Mail delivery halted after mail carrier mauled by dogs

GREENFIELD, Ind. — Some residents of a Greenfield neighborhood haven’t had mail delivered in weeks and it’s all because of a series of vicious dog attacks, according to the United States Postal Service.

“Due to ongoing and unresolved issues with loose dogs in the area including Stevens Court and the 1000 block of Noble Street, mail delivery to these addresses has been suspended until residents install curbside mailboxes,” a USPS spokesperson said in a statement.

The most recent attack happened on April 16 when a mail carrier was chased and repeatedly bitten by two boxers, according to court documents. She was bitten on her arms, legs, back, left thigh, right knee and groin.

The dog’s owner, Cherie Sirosky, is facing a charge of harboring a non-immunized dog. The dogs that attacked the carrier were not up to date on rabies vaccines and were running loose at the time of the attack.

“I pulled up and I saw my neighbor across the street and my neighbor next door tending to her,” neighbor Nate Luke said. “I could see that she was had some blood all over her and it didn’t look good.”

Greenfield Animal Control and neighbors said the mail carrier required around 50 stitches and may lose use of one of her arms.

Luke said this is not the first time the dogs in question have attacked a postal worker. He said they ran after the mail carrier who had the route before the woman who was attacked.

“They ended up chasing him into my yard and he jumped up on top of my vehicle,” Luke said. “I heard a banging out front. I opened up the door and saw the dogs attacking him. I grabbed him by the shoulders and pulled him into my house.”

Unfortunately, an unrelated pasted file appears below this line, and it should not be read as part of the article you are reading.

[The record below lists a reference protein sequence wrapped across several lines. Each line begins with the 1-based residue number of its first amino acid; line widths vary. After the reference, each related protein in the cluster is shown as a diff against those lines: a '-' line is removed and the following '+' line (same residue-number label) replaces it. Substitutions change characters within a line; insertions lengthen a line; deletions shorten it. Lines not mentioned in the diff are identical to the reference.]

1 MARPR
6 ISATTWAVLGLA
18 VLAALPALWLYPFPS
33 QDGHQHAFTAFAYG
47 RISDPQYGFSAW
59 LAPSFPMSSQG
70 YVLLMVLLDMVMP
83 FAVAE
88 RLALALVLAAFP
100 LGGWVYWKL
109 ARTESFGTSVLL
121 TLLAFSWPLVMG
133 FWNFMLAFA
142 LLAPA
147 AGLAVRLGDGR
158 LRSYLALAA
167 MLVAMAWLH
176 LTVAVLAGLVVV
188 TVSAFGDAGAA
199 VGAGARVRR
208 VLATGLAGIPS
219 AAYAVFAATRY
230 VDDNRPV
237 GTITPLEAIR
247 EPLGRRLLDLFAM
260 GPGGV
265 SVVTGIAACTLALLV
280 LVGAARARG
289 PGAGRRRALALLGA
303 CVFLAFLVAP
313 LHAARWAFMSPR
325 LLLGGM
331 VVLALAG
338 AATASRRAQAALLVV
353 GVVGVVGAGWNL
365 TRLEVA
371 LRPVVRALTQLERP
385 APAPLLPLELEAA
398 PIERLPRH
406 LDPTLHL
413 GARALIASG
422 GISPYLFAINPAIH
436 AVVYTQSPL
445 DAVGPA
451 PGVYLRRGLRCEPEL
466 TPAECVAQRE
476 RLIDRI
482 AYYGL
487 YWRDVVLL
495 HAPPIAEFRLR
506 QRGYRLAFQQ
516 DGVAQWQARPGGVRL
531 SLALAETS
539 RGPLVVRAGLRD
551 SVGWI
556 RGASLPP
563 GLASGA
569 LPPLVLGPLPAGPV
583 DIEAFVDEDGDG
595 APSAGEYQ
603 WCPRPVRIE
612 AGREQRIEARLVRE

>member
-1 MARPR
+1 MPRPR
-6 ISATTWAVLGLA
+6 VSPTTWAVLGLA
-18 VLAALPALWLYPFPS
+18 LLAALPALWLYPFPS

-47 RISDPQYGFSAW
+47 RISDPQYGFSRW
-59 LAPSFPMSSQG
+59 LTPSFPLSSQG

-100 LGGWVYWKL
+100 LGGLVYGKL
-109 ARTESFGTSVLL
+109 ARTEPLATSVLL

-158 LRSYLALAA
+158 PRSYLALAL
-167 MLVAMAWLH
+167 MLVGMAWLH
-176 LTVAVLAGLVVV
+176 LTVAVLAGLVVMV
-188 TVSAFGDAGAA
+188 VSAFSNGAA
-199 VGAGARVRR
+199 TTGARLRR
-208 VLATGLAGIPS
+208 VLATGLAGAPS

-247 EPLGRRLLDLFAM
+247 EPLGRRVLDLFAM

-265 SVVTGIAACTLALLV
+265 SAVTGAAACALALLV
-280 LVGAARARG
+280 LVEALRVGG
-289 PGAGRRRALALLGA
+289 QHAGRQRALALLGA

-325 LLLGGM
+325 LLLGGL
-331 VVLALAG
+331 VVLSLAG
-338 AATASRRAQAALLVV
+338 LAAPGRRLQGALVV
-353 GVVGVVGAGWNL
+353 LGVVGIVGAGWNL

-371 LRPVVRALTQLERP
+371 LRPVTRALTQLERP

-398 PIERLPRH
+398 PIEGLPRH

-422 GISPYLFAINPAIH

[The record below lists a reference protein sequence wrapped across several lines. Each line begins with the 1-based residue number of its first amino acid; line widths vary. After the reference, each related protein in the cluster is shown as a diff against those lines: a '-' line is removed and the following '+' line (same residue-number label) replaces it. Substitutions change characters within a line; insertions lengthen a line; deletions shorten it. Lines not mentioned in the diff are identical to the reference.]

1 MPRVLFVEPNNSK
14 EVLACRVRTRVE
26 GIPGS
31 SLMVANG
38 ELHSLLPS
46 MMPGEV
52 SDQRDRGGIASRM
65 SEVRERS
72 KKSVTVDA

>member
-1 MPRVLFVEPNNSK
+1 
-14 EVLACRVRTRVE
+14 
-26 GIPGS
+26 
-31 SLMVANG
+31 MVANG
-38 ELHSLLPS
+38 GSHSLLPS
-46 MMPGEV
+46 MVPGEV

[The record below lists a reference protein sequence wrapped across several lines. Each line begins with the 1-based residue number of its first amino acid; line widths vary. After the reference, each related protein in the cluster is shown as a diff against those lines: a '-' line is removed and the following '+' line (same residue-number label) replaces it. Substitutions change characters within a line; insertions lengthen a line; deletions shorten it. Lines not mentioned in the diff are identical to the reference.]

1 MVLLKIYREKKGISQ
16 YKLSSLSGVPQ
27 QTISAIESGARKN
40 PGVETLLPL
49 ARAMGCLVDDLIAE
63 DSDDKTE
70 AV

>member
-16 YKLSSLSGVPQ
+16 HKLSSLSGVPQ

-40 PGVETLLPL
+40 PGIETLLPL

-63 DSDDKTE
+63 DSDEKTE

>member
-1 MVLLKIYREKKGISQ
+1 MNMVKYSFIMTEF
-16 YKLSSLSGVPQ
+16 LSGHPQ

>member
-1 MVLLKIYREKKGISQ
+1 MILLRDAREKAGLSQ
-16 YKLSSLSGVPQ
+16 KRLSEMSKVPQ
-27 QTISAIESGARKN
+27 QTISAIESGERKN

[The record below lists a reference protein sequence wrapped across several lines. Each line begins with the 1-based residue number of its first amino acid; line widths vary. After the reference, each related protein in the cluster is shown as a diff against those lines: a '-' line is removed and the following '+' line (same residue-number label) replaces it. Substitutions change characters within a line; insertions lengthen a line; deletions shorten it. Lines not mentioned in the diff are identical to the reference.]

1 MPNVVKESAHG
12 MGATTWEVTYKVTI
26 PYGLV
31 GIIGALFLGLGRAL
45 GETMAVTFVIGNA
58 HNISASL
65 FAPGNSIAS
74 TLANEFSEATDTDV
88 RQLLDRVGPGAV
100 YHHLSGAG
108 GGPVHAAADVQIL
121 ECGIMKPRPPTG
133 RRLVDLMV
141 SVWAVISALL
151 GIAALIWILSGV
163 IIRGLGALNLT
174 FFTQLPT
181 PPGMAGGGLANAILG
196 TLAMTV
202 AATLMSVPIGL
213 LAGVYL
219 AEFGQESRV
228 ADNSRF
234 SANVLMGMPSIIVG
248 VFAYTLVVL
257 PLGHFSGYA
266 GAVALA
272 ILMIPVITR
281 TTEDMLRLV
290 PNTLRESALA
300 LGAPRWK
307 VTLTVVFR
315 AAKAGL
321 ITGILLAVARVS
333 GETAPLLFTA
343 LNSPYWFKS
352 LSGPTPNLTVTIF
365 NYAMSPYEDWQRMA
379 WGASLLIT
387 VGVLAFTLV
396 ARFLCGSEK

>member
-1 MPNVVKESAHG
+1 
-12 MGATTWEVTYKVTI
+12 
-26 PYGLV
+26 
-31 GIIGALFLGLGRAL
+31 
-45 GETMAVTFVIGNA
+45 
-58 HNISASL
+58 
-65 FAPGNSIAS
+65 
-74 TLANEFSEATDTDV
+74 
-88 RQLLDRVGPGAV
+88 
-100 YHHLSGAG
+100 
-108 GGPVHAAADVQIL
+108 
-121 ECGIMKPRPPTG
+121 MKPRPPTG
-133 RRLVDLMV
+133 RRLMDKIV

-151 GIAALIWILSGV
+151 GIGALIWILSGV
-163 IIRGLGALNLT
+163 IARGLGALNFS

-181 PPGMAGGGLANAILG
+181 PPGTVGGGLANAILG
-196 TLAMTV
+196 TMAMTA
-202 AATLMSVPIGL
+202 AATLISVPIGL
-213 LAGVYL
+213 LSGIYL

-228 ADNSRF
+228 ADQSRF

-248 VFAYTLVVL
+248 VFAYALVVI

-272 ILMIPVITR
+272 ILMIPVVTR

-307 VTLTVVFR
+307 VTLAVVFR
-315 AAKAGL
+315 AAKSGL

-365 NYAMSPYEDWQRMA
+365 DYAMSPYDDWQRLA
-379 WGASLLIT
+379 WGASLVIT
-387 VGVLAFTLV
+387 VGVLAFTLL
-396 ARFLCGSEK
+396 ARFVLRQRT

The dogs were quarantined by animal control and were deemed “vicious.” Both were set to be euthanized before they were stolen from animal control’s custody. Both are still missing.

“Safety is a primary objective and concern and mission,” said Paul A Toms, President of the local chapter of the National Association of Letter Carriers. “Our mission is to get the mail carried but the letter curious have to be safe.”

Because the postal service considers the issue “unresolved,” Toms said he thinks it’s a good move to have residents move their mailboxes close to the street instead of by their front doors.

“If it’s street level, or what we call ‘curb line delivery’, you’re staying in the vehicle so you have the vehicle protecting you there,” Toms said.

However, neighbors like Nioka Natali say the suspension of mail delivery has been a major inconvenience. She ended up getting her mail that was supposed to be delivered the day of the attack.

“I got a plastic bag stuffed in my mailbox with all my mail and it was a bloody mess,” Natali said. “It was all over the mail just all over it and it was bad enough that they had to package it.”

Other neighbors, like Luke, believe he and his neighbors are being unfairly targeted for the actions of two dogs and their owner.

“I completely sympathize with the postal workers. I don’t want them to be hurt,” Luke said. “But it just seems like it would make more sense just to stop service to the house that’s causing the problems instead of punishing everyone else on the street.”

Animal control is still looking for the boxers at the center of this attack. Anyone who has any information on their whereabouts is urged to contact the Hancock County Sheriff’s Office at (317) 477-1147.

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